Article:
You Don’t Know What You Don’t Know

by | Mar 24, 2023 | W3 Blog | 1 comment

Once upon a time, a sparrow, who had laid three eggs in her nest, went out to get food. When it returned, it saw that one egg was missing. That egg was picked up by a monkey, who took it to a farm and placed it amongst the eggs of a hen. At the expected time, the chickens came out and so did a little sparrow. The sparrow followed the lifestyle of chickens and never learnt to fly.

“You don’t know what you don’t know.”

The sparrow never knew that it was not a hen. Why? Because every creature on this planet has a limited knowledge. Yes! Every creature including the big thinking hats amongst humankind too. Be it Steve Jobs or Satya Nadela, nobody knows it all. 

Believe it or not, many of us have been that sparrow who was designed to fly, but remained unaware of its own capability. What makes us different from animals is NOT the learning, but the conscious awareness about the power of learning. Knowing that we don’t know is the first step towards knowing ourselves and our egos deeply.


“You don’t know what you don’t know” – this phrase highlights the importance of understanding the limitations of our own knowledge. It reminds us that we may not be aware of important information or insights that are crucial to making informed decisions. This applies to all areas of life, from personal relationships to business and management.


The repercussions of discarding this mindset may result in lack of ideas, rigid mindset, high-level stereotyping, cognitive biases etc.


At its core, the phrase “You don’t know what you don’t know” is about humility and self-awareness. It encourages us to acknowledge that there may be gaps in our understanding and that we should always be open to learning new things. It also reminds us to be cautious and humble in our interactions with others, recognizing that they too may have valuable insights that we are not aware of.


One of the most common examples of “You don’t know what you don’t know” is in the realm of technology. Many people assume that they are knowledgeable about technology simply because they use it every day. However, the reality is that technology is constantly evolving, and there are always new developments and innovations that we may not be aware of. For example, most of the daily users of social media platforms, such as Facebook, Twitter, and Instagram, are not experts in the complex algorithms that power these platforms, and we may not fully understand the impact that they have on our lives.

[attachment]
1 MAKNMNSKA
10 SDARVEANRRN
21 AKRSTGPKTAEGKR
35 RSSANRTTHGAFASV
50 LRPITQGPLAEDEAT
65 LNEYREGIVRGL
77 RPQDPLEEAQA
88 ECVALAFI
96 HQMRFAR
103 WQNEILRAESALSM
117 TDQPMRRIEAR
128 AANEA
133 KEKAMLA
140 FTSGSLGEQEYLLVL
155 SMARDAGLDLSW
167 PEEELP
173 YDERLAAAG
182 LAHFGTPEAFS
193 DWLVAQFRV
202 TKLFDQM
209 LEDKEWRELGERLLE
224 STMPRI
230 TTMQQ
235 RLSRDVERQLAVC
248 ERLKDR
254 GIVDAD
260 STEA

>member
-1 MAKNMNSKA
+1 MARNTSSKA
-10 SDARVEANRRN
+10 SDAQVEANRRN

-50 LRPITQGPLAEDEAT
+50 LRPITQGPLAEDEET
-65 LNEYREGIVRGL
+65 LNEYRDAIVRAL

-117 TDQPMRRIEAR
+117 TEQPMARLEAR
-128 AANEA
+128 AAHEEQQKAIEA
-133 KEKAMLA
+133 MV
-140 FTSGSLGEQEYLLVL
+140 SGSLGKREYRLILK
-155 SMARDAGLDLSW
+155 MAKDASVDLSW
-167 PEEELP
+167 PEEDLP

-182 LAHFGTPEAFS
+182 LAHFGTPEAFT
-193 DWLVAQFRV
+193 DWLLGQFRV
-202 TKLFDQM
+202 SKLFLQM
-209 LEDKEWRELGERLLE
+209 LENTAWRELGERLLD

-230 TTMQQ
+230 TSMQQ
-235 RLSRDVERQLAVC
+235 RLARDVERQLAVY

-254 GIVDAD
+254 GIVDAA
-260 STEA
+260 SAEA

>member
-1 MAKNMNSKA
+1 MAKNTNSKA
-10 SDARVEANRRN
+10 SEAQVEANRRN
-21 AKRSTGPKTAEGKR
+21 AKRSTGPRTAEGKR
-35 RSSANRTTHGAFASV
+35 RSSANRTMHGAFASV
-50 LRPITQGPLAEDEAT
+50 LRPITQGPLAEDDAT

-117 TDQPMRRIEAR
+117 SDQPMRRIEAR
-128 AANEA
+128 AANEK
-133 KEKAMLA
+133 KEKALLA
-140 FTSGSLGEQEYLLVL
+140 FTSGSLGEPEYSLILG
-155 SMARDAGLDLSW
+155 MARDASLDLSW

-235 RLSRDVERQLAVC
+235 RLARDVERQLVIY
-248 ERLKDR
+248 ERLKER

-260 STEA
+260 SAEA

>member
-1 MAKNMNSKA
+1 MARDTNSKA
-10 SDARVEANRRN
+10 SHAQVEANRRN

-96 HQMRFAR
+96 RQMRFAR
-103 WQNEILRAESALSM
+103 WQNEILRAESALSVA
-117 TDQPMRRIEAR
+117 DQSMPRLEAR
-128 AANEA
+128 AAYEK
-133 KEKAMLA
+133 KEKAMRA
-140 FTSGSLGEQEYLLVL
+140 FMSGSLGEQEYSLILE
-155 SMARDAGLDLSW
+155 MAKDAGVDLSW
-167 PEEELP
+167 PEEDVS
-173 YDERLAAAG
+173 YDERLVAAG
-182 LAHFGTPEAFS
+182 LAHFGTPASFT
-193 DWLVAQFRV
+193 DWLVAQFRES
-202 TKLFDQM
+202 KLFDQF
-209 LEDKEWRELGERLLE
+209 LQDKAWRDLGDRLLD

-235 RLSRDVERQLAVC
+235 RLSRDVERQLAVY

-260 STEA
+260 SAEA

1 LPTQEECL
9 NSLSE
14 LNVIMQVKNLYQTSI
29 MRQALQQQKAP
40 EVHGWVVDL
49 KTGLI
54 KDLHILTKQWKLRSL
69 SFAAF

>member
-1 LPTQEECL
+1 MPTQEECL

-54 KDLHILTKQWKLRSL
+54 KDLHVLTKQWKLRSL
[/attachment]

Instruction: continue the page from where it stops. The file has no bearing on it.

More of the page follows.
In business and management, the concept of “You don’t know what you don’t know” can be particularly important. Business leaders must be constantly vigilant, seeking out new information and insights to stay ahead of the competition. They must also be willing to admit when they don’t know something, and seek out the expertise of others who may have a different perspective. 

The advent of Artificial Intelligence tools like ChatGPT is also the result of a similar mindset, where we as humans accept that we don’t know what we don’t know.


Finally, “You don’t know what you don’t know” is also applicable to personal relationships – whether romantic, platonic, or professional. It is important to recognize that we don’t know everything about the other person. We may make assumptions or judgments based on incomplete information or our own biases, without fully understanding their experiences or perspectives. By recognizing the limitations of our own knowledge and being open to learning more about others, we can build stronger, more meaningful relationships based on trust and mutual understanding.


While embracing the principle that “You don’t know what you don’t know” is what can make us humble, empathetic and curious individuals, it can also be uncomfortable and challenging at the same time. Discomfort and challenge are often signs of growth and learning, that makes us more resilient and adaptable individuals.


Few months ago, I decided to enrol into a course, and even recommended the same to two of my friends from coaching community. One of them declined saying that this course is nothing but NLP wine in a different bottle, and that he is already an expert in NLP. This made my other friend wonder and she asked me why I am still interested in this course when I am already a Certified Master Trainer of NLP.  I shared my reasoning with her – “NLP is everywhere without it being called NLP. There are some NLP “experts” who see NLP everywhere and say ‘oh I know all this already’. And there are other NLP “learners” like me who see NLP everywhere and say ‘wow there is so much more to learn in NLP’. That’s the difference that makes the difference. By exploring what I don’t know, I will learn what I don’t know.”

Learning and growth are ongoing processes. We will never know everything there is to know, and there will always be new challenges and experiences to navigate. By embracing a growth mindset and committing to lifelong learning, we can continue to evolve and improve as individuals.

“If you are not willing to meet uncertainty, you will kill possibility.”

– Keren Eldad, Founder of With Enthusiasm 

To sum it up, in order to be ready to know more, we have to accept that we don’t know what we don’t know.

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    Excellent massage


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